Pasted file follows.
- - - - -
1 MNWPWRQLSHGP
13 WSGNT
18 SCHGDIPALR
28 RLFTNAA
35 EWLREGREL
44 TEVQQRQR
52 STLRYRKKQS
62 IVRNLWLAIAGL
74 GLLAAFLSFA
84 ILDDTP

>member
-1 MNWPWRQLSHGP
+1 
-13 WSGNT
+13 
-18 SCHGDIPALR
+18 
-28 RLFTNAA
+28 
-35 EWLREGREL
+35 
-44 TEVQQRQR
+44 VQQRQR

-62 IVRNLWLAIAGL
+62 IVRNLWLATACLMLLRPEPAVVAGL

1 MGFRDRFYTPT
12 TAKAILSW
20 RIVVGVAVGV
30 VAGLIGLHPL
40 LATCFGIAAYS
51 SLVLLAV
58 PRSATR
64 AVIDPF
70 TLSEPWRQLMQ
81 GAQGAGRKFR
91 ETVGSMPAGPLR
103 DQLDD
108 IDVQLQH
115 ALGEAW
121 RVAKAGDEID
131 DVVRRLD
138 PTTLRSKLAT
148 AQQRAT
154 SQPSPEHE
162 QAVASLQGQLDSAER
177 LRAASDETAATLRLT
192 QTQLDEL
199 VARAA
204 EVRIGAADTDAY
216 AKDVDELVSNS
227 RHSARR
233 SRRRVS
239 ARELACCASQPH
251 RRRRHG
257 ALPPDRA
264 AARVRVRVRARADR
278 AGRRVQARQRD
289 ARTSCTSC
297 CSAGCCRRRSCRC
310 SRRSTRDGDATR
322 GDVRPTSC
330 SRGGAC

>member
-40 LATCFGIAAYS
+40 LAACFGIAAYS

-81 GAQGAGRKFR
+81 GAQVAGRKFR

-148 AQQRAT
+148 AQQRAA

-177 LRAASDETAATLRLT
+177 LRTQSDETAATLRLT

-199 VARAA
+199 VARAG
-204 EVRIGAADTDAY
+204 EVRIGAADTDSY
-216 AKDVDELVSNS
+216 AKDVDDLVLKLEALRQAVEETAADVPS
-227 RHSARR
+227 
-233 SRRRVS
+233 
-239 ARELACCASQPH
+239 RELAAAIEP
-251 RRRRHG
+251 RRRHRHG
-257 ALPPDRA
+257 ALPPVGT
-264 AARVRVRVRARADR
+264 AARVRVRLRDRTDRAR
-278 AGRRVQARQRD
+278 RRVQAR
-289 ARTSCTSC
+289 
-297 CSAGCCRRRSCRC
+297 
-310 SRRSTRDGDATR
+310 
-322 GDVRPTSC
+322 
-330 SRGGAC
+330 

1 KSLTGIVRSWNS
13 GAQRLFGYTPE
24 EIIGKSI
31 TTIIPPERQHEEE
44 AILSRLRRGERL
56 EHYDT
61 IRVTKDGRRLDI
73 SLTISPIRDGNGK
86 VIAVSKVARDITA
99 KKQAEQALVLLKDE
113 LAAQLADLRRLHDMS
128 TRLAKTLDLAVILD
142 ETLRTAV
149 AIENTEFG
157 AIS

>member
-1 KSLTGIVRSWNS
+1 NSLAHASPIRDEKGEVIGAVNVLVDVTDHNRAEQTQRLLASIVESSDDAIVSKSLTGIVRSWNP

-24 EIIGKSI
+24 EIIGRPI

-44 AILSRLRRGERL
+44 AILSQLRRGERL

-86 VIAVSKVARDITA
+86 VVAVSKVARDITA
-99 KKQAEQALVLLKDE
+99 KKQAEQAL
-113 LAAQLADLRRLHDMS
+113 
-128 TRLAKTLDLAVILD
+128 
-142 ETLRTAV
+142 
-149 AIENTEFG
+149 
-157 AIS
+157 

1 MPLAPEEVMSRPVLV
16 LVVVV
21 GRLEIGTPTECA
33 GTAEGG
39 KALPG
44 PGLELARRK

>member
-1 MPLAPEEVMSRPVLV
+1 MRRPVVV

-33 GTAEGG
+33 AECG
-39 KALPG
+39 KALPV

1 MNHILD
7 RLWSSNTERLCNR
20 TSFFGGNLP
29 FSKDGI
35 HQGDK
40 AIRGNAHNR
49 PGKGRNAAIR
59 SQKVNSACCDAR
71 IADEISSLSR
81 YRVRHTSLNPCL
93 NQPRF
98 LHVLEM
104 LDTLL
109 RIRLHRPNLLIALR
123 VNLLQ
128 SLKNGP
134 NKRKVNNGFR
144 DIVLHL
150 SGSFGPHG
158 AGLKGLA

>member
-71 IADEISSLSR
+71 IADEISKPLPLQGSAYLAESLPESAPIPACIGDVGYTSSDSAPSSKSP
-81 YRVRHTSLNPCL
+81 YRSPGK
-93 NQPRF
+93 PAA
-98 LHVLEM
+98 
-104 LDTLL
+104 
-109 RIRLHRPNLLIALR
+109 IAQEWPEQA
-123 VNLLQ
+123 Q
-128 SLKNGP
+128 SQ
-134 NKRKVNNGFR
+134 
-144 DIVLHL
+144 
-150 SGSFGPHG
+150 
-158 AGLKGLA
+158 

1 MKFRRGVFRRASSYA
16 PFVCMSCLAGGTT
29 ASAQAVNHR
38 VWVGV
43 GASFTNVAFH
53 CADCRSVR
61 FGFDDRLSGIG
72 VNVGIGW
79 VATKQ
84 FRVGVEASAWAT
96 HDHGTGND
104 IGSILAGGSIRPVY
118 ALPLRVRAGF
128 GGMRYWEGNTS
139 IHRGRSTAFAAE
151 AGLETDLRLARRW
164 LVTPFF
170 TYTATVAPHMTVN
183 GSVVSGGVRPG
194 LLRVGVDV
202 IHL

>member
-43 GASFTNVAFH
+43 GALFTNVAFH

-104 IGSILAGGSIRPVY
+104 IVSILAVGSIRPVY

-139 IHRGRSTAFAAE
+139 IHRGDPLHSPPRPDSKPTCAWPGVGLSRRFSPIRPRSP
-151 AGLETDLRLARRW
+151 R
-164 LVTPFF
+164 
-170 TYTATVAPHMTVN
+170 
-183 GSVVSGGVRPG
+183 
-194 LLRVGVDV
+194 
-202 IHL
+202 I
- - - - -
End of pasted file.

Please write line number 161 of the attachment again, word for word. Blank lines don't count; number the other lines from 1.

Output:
93 NQPRF